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Are there any primary experiments used to try to prove the Quantum Electrodynamics theory? Were they all successful, and how were they performed? Also, I was wondering where Feynman's equations are used primarily now, everyday.

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closed as too broad by Emilio Pisanty, Qmechanic Jul 15 '18 at 13:10

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  • $\begingroup$ You can test QED using high power lasers. ELI-NP will have an experimental program dedicated to test QED features. $\endgroup$ – Andrei Geanta Jul 15 '18 at 10:16
  • $\begingroup$ You may want to split this into 2 questions. Additionally, a question like "Where are Feynman's equations used now?" is way too broad for physics SE. $\endgroup$ – user191954 Jul 15 '18 at 10:20
  • $\begingroup$ The equations behind Feynman diagrams are mostly used in Particle Physics. They are experimentally tested in particle accelerators (like LHC). $\endgroup$ – Andrei Geanta Jul 15 '18 at 10:30
  • $\begingroup$ As far as I know, ESR (Electron Spin Resonance) gives the best comparison of the theory with experiment. $\endgroup$ – Pieter Jul 15 '18 at 12:02
  • $\begingroup$ Experiments with multiple generations of accelerators have all proven QED. The deviation of the electron and muon g-factor from its Dirac value of 2 is perhaps the most accurate confirmations. Also check out the Lamb shift. $\endgroup$ – my2cts Jul 15 '18 at 13:54
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Measuring the fine structure constant was a great validation of quantum electrodynamics.

The experiment is still being refined"

Refining the fine-structure constant

The fine-structure constant, α, is a dimensionless constant that characterizes the strength of the electromagnetic interaction between charged elementary particles. Related by four fundamental constants, a precise determination of α allows for a test of the Standard Model of particle physics. Parker et al. used matter-wave interferometry with a cloud of cesium atoms to make the most accurate measurement of α to date. Determining the value of α to an accuracy of better than 1 part per billion provides an independent method for testing the accuracy of quantum electrodynamics and the Standard Model. It may also enable searches of the so-called “dark sector” for explanations of dark matter.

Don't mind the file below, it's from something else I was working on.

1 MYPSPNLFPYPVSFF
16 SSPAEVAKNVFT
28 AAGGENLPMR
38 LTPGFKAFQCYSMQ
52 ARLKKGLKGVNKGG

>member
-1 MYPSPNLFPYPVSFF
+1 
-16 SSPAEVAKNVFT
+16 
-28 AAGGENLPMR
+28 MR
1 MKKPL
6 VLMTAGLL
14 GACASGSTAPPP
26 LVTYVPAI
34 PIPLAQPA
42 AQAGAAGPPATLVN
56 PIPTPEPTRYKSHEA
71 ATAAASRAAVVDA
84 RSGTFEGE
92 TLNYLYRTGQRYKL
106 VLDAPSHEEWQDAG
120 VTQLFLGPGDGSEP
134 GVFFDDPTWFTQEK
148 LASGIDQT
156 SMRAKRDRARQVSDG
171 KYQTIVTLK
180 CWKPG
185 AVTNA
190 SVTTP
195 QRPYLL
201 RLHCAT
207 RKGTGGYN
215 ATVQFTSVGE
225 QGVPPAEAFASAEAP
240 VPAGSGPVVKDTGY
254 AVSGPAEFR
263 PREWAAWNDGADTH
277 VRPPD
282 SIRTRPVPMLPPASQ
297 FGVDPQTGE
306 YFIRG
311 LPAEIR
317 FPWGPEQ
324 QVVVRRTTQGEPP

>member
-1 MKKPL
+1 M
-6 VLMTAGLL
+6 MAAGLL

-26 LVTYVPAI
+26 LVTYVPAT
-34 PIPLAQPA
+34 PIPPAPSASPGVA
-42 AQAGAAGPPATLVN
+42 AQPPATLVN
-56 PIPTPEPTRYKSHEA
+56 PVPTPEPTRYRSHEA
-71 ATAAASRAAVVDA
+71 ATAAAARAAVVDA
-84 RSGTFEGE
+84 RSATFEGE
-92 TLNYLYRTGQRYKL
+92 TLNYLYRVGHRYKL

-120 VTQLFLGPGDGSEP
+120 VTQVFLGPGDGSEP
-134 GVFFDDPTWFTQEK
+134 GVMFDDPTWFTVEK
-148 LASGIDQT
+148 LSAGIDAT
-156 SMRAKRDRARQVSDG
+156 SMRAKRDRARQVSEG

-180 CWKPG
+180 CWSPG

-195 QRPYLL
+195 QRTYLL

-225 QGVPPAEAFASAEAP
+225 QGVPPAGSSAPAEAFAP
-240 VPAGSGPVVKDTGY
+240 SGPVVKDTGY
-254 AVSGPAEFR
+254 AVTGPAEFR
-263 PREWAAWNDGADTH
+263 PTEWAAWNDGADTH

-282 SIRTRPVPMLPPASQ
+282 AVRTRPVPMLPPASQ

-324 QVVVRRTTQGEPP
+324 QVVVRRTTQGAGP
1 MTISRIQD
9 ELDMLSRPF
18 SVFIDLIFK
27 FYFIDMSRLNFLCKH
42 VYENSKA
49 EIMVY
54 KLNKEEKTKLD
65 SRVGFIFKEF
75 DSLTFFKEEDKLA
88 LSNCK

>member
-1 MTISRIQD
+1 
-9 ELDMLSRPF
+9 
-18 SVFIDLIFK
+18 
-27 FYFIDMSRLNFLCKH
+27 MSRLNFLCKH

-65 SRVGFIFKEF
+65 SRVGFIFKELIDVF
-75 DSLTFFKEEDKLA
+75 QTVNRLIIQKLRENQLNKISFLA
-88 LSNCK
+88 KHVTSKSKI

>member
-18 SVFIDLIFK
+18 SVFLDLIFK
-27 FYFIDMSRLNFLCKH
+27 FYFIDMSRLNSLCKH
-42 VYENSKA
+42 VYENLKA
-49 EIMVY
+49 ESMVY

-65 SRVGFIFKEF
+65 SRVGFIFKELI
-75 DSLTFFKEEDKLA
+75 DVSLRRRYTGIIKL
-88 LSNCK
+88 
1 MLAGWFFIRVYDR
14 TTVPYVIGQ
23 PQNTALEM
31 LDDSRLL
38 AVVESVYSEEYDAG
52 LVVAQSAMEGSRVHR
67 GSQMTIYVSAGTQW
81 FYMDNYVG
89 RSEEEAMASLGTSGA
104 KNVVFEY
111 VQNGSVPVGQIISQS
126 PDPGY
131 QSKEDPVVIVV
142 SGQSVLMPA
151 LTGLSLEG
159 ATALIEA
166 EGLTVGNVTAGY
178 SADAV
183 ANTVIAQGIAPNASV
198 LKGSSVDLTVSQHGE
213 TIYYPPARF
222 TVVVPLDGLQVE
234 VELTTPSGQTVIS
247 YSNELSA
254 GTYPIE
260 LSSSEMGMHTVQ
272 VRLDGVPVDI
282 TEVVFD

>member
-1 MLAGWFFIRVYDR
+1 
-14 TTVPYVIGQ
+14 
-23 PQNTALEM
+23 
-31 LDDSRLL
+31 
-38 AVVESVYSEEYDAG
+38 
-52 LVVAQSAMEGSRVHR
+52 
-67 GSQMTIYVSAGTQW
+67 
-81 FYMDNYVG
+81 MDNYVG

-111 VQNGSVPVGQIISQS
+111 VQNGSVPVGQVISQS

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  • $\begingroup$ But QED does not predict a number for alpha. I would rather say that the anomalous g-factor of the electron and the muon are very sensitive tests. $\endgroup$ – Pieter Jul 15 '18 at 11:59
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    $\begingroup$ @Pieter The point is that if you measure $\alpha$ in different ways, QED predicts you'll get the same result. (This is just like how Newtonian mechanics predicts that measuring $F/a$ and $F_g / (GM/r^2)$ will give the same result.) $\endgroup$ – knzhou Jul 15 '18 at 12:52

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